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The Greenwich Village Society for Historic Preservation has released a new way to find out about the East Village, one of New York City’s most interesting and historically layered neighborhoods. East Village Building Blocks is an online tool you can use to find out the history of each one of the neighborhood’s 2,200 buildings.
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The New York Economic Development Corporation (NYCEDC) has filed permits to construct a 22-floor tech hub at 114 East 14th Street near Union Square, CityRealty reports. Officially known as the Union Square Tech Training Center, the 254,000-square-foot, $250 million, facility has big plans to ramp up NYC’s high-tech firepower: In addition to affordable office space for startups, market-rate office space for tech companies, and a retail and market area run by Urbanspace, the nonprofit Civic Hall will be running a new digital skills training center at the midblock site once occupied by a PC Richard & Son electronics store.
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, Wed, September 26, 2018
The Landmarks Preservation Commission (LPC) on Tuesday voted to calendar seven buildings on Broadway in Union Square, marking the first step to designating them as landmarks. The buildings sit adjacent to the tech hub, a 21-story tech training center planned for 124 East 14th Street and approved by the City Council last month. With the hub’s approval, the area was upzoned without landmark protections, allowing for about 85,000 square feet of office space and 16,500 more square feet between Civic Hall, step-up space and the workforce development hub.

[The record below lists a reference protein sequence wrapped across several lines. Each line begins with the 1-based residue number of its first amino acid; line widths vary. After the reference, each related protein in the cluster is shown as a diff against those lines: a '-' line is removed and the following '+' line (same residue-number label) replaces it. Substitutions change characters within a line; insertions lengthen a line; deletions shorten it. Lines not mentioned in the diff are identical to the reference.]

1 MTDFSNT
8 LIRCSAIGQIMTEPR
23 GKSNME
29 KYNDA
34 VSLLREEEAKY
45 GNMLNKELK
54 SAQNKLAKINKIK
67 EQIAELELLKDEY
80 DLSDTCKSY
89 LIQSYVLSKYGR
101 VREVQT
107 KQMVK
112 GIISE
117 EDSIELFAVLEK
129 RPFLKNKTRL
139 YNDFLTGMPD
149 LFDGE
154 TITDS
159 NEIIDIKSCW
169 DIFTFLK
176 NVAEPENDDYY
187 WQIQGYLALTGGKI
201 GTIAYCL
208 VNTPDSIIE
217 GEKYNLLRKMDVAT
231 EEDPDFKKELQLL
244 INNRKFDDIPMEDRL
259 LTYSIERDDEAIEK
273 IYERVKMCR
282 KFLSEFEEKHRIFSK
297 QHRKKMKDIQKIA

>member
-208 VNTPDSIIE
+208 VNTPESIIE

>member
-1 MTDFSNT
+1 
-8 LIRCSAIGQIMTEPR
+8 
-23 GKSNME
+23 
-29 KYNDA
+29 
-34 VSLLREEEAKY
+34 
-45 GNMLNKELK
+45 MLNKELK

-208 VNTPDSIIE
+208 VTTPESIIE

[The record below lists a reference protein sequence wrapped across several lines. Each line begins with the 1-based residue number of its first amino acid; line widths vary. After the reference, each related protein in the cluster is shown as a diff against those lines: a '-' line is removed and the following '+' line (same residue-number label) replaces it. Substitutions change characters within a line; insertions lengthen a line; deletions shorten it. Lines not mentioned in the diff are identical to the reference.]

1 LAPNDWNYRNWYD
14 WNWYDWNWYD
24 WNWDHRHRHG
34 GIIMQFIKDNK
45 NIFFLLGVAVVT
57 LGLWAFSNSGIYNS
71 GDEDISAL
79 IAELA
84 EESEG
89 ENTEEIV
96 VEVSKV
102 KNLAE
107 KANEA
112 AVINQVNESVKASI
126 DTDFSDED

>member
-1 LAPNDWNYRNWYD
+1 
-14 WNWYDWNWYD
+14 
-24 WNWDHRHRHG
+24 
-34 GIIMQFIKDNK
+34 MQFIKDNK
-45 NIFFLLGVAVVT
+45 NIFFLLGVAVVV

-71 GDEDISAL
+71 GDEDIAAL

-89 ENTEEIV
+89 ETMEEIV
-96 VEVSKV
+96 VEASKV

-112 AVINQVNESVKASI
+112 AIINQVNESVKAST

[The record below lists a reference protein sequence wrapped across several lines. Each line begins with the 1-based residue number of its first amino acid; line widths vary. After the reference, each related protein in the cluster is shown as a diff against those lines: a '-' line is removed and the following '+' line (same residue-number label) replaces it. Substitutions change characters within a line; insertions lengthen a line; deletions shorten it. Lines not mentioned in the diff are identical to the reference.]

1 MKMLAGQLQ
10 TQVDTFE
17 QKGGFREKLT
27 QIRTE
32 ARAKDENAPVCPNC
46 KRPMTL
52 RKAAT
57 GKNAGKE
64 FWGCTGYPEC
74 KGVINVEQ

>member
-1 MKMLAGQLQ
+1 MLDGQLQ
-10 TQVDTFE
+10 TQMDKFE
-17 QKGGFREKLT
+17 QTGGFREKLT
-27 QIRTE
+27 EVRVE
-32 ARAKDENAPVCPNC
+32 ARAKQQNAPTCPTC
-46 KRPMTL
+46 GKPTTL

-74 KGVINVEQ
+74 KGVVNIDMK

There’s probably no neighborhood in NYC more associated with the history and current success of the comedy scene than Greenwich Village, and here’s a chance to hear some of today’s top comics in one of the neighborhood’s most iconic venues. On Monday, March 12, GVSHP’s Brokers Partnership will hold their fourth annual Comedy Night at the Village Underground, featuring comics Emmy Blotnick, Matthew Broussard, Phil Hanley, Matteo Lane, Lenny Marcus, Brian Scott McFadden, and more to come. The Greenwich Village Society for Historic Preservation is offering one lucky 6sqft reader the chance to win two tickets to the event–worth $90!
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Plan of New York map courtesy of Curriculum Concepts International
In 1626, the Dutch West India Company imported 11 African slaves to New Amsterdam, beginning New York’s 200 year-period of slavery. One man in this group, Paolo d’Angola, would become the city’s first non-Native settler of Greenwich Village. As the Greenwich Village Society for Historic Preservation (GVSHP) discovered, and added to their Civil Rights and Social Justice Map, as a recently freed slave, d’Angola was granted land around today’s Washington Square Park for a farm. While this seems like a generous gesture from a slave owner, d’Angola’s land actually served as an intermediary spot between the European colonists and the American Indians, who sometimes raided settlements. This area, in addition to Chinatown, Little Italy, and SoHo, was known as the “Land of the Blacks.”